Integrated Excel: As a result of Rockport's multimillion dollar investment in creating its integrated Excel model this is no longer an issue. Rockport has basically linked its model directly to the application so that the user can analyze the loan in Excel and then save back information (and vice versa, pull updated information into the Excel model). This allows all the information on the loan and portfolio level to stay up to date on a real-time basis.

No Ability to Render into Other Formats

Classic Excel: It is nice to have an Excel underwriting model, but how does that transform itself into an ASR, Borrower Commitment Letter or Pipeline Report? The typical answer is that a company makes do with only the Excel underwriting model and its limitations in terms of professionalism of presentation. If they need it in another format, they do double entry into the word file or whatever other format(s) the data needs to go into. This is a terrible waste of time.

Integrated Excel: Because the data is kept up to date with the integration of the Excel model and the system it means that all system reports (e.g. Asset Summary Reports, Pipeline Reports, etc.) can then be run from the system and are completely up to date. Rockport's capacity to export reports into PDF, Word and Excel format means that these files can be generated with a click of a button and can be customized to a specific client's needs.

Database versus confusing local files

Classic Excel: A modern organization cannot afford to have hundreds if not tens of thousands of offline excel models, which get misplaced and can't be found when they are needed. What is needed is a centralizing mechanism where all these files can be stored, organized and have their information integrated with a centralized system.

Integrated Excel: Throughout the underwriting process, the Rockport user can save not only their data back from the underwriting model but they can also save copies of the model itself back into the systems document repository. This means that a user can keep all the different iterations of an underwriting for future records, all in one place.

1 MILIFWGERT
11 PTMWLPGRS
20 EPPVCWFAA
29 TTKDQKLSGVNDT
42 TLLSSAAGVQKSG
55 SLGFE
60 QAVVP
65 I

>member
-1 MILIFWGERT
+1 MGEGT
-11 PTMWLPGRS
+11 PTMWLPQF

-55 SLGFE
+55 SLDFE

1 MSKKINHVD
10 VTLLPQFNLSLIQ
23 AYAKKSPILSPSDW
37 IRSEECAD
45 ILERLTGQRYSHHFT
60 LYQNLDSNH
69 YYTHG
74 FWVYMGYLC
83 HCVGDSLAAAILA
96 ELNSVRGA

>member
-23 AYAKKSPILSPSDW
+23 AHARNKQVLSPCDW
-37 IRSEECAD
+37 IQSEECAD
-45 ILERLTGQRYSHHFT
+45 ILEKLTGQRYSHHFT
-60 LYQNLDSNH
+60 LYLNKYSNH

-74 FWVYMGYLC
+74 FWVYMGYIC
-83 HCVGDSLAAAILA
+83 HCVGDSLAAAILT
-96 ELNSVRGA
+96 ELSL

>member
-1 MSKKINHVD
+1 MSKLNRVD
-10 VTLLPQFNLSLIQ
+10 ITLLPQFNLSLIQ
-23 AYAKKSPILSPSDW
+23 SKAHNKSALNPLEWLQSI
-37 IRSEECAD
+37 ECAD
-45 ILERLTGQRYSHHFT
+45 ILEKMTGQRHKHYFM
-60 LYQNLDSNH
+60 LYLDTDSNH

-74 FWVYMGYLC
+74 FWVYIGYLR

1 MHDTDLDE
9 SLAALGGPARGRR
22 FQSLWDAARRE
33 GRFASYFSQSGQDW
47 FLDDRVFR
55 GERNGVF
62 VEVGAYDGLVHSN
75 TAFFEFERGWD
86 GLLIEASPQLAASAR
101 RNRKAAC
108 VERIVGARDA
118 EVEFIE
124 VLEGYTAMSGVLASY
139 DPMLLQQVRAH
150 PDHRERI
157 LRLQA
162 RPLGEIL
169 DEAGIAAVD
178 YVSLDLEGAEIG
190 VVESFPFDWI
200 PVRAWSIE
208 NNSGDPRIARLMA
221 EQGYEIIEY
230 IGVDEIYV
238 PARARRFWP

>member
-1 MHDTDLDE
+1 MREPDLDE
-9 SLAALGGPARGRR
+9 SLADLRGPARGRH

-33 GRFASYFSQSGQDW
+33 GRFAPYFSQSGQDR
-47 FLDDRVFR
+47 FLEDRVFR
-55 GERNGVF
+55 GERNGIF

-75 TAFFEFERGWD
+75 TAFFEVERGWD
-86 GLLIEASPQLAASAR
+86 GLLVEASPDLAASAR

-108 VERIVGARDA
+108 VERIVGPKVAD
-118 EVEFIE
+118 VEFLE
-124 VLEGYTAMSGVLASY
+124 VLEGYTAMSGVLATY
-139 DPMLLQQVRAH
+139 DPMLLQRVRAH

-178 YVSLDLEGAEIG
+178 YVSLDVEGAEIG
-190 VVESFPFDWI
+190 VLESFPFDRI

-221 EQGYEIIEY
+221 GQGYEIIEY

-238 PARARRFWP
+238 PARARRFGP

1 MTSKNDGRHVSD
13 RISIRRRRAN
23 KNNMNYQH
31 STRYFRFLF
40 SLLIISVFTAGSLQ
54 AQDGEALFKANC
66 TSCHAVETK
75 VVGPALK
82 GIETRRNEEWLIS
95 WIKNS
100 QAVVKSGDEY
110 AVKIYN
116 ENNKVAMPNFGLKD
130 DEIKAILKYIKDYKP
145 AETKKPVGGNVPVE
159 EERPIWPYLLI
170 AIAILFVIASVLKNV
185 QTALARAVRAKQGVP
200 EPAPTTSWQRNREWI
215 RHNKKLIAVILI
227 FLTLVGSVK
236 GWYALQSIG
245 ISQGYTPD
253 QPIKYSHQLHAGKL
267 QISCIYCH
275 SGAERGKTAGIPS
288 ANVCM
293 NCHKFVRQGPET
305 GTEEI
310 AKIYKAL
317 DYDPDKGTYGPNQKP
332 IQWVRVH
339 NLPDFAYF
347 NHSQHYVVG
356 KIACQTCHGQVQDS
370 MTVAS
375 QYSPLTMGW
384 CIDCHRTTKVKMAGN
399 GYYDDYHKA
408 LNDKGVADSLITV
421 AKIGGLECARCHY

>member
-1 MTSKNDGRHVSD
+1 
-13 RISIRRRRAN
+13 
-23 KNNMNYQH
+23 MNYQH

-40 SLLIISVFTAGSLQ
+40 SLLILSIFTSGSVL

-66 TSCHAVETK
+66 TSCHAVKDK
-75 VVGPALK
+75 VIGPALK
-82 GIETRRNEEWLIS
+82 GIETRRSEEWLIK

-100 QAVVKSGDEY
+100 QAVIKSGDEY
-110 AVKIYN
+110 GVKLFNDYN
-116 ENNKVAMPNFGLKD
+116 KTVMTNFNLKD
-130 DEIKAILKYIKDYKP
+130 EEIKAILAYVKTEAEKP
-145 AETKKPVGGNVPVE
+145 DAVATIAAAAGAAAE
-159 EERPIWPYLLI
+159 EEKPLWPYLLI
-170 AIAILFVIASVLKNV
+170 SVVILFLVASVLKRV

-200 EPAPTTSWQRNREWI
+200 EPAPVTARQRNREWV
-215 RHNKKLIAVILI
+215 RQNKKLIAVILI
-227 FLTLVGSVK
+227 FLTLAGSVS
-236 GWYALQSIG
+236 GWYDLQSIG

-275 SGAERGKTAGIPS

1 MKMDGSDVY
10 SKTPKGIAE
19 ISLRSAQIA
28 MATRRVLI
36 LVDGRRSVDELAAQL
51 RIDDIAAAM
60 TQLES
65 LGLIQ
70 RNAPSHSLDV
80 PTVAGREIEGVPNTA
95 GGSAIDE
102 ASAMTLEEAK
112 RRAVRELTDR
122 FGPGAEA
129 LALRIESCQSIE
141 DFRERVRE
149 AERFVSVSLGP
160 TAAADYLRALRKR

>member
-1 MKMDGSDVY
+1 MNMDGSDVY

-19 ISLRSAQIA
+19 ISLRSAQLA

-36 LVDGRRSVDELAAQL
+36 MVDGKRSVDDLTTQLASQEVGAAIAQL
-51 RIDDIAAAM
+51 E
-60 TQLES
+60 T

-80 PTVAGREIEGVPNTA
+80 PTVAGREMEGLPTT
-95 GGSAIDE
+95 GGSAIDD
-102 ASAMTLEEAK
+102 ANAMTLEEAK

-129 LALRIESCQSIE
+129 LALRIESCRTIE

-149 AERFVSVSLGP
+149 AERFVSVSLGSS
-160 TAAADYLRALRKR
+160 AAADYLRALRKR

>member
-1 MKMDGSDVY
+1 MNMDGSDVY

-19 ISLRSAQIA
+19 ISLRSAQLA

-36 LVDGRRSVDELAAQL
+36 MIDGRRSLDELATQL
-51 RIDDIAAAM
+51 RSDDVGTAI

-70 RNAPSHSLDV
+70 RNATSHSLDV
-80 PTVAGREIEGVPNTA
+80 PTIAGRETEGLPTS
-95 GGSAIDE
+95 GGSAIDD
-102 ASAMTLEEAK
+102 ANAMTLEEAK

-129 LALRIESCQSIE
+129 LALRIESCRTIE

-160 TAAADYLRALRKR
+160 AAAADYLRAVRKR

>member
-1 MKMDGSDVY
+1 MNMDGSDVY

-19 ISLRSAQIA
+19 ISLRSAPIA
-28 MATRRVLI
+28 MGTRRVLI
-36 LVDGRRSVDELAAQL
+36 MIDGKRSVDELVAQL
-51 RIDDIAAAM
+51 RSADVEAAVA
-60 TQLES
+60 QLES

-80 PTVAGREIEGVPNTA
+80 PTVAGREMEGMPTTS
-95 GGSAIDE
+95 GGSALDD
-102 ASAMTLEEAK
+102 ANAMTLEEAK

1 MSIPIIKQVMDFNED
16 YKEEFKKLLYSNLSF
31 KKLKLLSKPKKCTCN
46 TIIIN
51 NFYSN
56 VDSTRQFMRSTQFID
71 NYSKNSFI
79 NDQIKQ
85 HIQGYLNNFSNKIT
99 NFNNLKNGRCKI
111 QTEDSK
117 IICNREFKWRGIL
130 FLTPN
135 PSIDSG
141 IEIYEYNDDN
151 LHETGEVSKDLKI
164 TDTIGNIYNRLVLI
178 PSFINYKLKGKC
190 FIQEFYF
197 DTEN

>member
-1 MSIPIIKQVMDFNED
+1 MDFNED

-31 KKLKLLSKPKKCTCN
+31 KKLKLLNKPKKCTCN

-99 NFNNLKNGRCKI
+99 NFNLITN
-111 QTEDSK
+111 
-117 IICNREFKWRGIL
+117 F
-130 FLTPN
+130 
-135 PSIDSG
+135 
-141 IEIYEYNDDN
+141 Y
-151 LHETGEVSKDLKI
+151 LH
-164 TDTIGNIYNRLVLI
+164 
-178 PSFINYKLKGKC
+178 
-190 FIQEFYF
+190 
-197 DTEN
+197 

Lack of audit trails/control mechanisms

Classic Excel: It is logical and important for compliance to be able to audit the history of a piece of information. When did the interest rate get changed to 5% and who changed it? "I could swear it used to say 6%!" Excel is traditionally terrible about this and provides little or no capacity in this regard.

Integrated Excel: With an integrated system, all the data changes as saved back into the system where there is a full audit trail. By combining the two (Excel and System) you get more power than just with Excel alone.

Inability to cleanly handle complicated deal structures

Classic Excel: Most excel models are built by one or two people in an organization and slowly evolve over time. But what about the property that is a different property type or the A/B1/B2/Mezz/Equity structure or the multi-property with 6 hotel properties? Unless a firm has a different template for each permutation of these (and maintain them), it is very hard to accurately structure different style transactions.

Integrated Excel: With Rockport's unique approach, the system builds every model to reflect the credit characteristics of each deal! This means that the massively intelligent system will figure out for you every single formula (of the several thousand) that populate these kind of complex models.

Conclusion

No longer do you need to pick between having Excel or having a centralized credit system.

Do not accept excuses or half solutions:

  • "Excel-Like"
  • "Excel-Based"
  • "Online Excel"

These are NOT Integrated Microsoft Excel.

If it doesn't look like Excel, feel like Excel and function like full Excel, it's NOT Excel. And if it doesn't integrate with your internal credit system you should ask why.